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The Cove

Dir: Louie Psihoyos

Rating: 3.0/5.0

Roadside Attractions

94 Minutes

Branded as the Bourne Identity meets “Flipper,” Louie Psihoyos’ The Cove is a documentary about a seaside town in Japan that has a “really big secret.” See, the people of Taiji are blessed with a natural cove that, besides being a thing of beauty, is the perfect place to trap dolphins. Following dolphin-trainer-turned-activist Richard O’Barry, Psihoyos recruits a crack team of cameramen and divers to find out exactly what is happening in Taiji’s cove. Sure, the public can watch the fishermen herd dolphins into the cove to sell to purveyors from dolphin shows and swim with attractions from around the globe. But then there is the secret cove that no one sees, the one where the rejected dolphins are dragged into and never return.

O’Barry, the trainer for “Flipper” blames himself and the show for the proliferation of dolphin captures for places like Sea World. If the program (aided by his knowledge of dolphins) hadn’t been so successful than dolphin captivity would not be an issue, he reasons. So as a penance, O’Barry has charged himself with the task of freeing dolphins worldwide. But the film’s story is really much bigger than what happens in that heavily protected, clandestine cove. It is no secret that are oceans are being overfished and Psihoyos lays the blame of its depletion at the feet of the Japanese. As The Cove expands, we learn the Japanese have been trying for years to lift the ban on whaling, even buying the votes of impoverished Caribbean nations on the International Whaling Commission. Unfortunately, the International Whaling Commission does not protect dolphins and there is a secret movement in Japan to kill them for their meat, passing it off as whale meat. One major problem, besides the ethical issue, is the levels of mercury in dolphin meat are so high that they can cause birth defects and other serious health issues. But that doesn’t stop the mayor of Taiji from attempting to include dolphin meat in compulsory school lunches across Japan.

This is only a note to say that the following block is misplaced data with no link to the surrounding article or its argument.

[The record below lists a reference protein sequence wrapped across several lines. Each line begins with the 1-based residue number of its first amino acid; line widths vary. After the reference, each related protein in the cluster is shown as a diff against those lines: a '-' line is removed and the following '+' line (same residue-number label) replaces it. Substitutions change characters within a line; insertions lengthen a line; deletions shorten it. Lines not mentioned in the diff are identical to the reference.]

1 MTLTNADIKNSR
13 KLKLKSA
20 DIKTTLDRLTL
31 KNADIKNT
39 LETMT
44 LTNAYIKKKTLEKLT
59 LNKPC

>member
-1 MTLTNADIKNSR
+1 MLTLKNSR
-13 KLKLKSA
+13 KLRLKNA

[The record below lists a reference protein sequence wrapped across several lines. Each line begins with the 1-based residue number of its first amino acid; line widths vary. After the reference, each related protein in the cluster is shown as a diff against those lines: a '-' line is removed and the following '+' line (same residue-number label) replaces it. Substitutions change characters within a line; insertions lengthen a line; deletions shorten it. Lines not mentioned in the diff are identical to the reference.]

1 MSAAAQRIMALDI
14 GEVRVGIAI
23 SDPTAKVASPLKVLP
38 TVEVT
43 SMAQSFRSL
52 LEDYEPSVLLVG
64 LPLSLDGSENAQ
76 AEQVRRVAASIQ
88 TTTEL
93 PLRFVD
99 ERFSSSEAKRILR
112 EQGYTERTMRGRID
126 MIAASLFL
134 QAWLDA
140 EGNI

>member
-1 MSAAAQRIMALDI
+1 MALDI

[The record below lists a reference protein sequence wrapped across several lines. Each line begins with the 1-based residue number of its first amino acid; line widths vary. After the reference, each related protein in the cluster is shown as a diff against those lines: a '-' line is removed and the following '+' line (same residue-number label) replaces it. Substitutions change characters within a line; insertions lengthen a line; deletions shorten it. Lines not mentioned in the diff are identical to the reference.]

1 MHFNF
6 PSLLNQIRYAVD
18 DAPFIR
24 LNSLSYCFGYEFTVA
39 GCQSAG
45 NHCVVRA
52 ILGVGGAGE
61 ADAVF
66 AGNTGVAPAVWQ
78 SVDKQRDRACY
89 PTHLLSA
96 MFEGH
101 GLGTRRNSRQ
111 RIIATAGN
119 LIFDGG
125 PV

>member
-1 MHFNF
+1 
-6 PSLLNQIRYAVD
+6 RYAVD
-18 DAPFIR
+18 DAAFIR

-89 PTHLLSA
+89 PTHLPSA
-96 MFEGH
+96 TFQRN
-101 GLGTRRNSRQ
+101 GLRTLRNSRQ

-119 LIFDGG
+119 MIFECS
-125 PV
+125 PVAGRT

Perhaps the most fascinating aspect of The Cove is its focus on dolphin psychology. According to O’Barry, dolphins are just as self aware as we are and the film makes a good case against keeping them in captivity. There is some amazing underwater footage of dolphins at play and interacting with one another. But this astonishing footage does not keep the film from faltering during some steps. Psihoyos unwisely interjects himself into the narrative and the “exciting” sequence of entering the secret cove is not nearly as riveting as it must have been for those involved. The director’s biggest coup is the retrieval of some devastating footage that will haunt audience members for days after the credits roll. Rather than feel the need to craft a 90 minute film about the adventure of getting the footage, Psihoyos could have let the horrific moments speak for themselves. Ultimately, The Cove is most effective when O’Barry or the dolphins are on-screen. The subject is enthralling enough that we don’t need to be sold on a Bourne style adventure to fill up the empty space.

The Cove is an important film with an important message. While most people will opt for lighter fare at the box office this summer, its message is undeniable and timely. See it before one more dolphin is killed.

by David Harris

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